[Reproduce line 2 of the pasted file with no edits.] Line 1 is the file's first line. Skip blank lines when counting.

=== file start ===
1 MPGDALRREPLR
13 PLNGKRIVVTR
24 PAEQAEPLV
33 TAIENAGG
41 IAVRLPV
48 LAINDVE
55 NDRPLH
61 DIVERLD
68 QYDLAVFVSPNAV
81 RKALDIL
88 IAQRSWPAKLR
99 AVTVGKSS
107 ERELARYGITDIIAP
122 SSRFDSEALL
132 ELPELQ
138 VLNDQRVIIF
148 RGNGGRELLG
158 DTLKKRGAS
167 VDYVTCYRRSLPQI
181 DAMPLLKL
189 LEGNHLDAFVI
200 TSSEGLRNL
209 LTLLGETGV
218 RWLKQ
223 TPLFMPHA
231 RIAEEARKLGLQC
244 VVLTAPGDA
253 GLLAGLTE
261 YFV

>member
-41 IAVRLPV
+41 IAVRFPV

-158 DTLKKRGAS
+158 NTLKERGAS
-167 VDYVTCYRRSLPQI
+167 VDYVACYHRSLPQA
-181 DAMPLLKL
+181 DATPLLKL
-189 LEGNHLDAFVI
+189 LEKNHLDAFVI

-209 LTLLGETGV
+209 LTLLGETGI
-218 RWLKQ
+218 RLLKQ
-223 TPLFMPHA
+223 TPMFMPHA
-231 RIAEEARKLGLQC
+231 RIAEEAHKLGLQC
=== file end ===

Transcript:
13 PLNGKRIVVTR